Breakthrough research offers solution for environmental dilemma

Graphic by Keven Vaillancourt / The Concordian

As part of her award-winning research, Dr. Soodeh Abedini designed a system she believes holds the key to solving two big environmental challenges.

Concordia University PhD researcher Soodeh Abedini’s system not only reduces the amount of greenhouse gases being released into the atmosphere, but it also converts them into a usable source of methanol. Abedini was able to test this conversion in a lab using greenhouse gas collected from a Quebec wastewater treatment plant.

In 2016, research by Zulfirdaus Zakaria and Siti Kartom Kamarudin highlighted that “methanol is a clean and renewable fuel source that contains a large amount of useful energy and is in great demand as an intermediate source of green energy.”  

Zakaria and Kamrudins research describes a device known as a Direct Methanol Fuel Cell which theoretically “directly converts fuels such as methanol into electrical energy via zero-emission fuel combustion.” Abedini hopes to include a similar fuel cell that has comparably low emissions as an addition to her system.

As part of her PhD research, Abedini began engineering the system which, according to her, could be integrated in a variety of industries.

“We don’t need to change any operation system, there is no difference between a system that’s adjusted in the wastewater treatment or the cattle farms,” she explained.

While the collection method of the greenhouse gases may vary from industry to industry, the operating system remains consistent, Abedini says. For instance, farms would need a ventilation system to collect the biogases released by the livestock.

Greenhouse gases are one of the primary concerns in dealing with climate change. The presence of these gases traps heat from the sun in the earth’s atmosphere, leading to increasing global warming.

According to the U.S. National Oceanic and Atmospheric Administration (NOAA) the amount of “carbon dioxide [is] now more than 50 per cent higher than pre-industrial levels.” Carbon dioxide is the most common greenhouse gas, as it is released as a byproduct in many different industries. According to the NOAA however, it’s most commonly released with the burning of fossil fuels such as oil or coal as a source of energy.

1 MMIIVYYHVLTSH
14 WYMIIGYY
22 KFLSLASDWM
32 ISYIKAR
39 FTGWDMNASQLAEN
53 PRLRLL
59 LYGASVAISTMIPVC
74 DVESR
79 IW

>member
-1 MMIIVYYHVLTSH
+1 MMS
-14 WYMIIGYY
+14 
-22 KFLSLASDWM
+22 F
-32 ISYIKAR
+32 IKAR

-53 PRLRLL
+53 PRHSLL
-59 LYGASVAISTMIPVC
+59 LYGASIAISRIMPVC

According to the Environmental Protection Agency (EPA), more greenhouse gases can lead to “more severe heat waves, floods, and droughts,” as well as rising sea levels. Carbon dioxide and methane are the most common and therefore most damaging greenhouse gases followed by nitrous oxide.

Abedini’s research focuses on converting both carbon dioxide and methane into usable methanol. This not only targets and captures emissions, but also decreases the reliance on burning fossil fuels as methanol can be used as a greener energy source. She even believes that methanol can be used to prevent certain bacteria in water treatment plants from releasing nitrous oxide. 

Now, she is working on bringing her design to the market and has signed up for the Quebec Climate Solutions Festival for the second time. She hopes to win again this year by submitting her pilot. While confident in her design, she acknowledges the problems ahead.

“A lot of industries hide their production of the greenhouse gas because if they report the real production, they have to pay more money for carbon credits,” Abedini said. 

Once her system hits the market, Abedini hopes to expand her product into other industries such as refineries, landfills, and the cement industry. 

“Another thing that I hope will be possible in the next year is, proposing this system to another province of Canada, for example, Calgary, because in that province, we have a lot of petroleum industry and refineries,” she said.

If systems such as Abedini’s become mainstream, she hopes they could play a significant role in reducing Canadian emissions and global warming.

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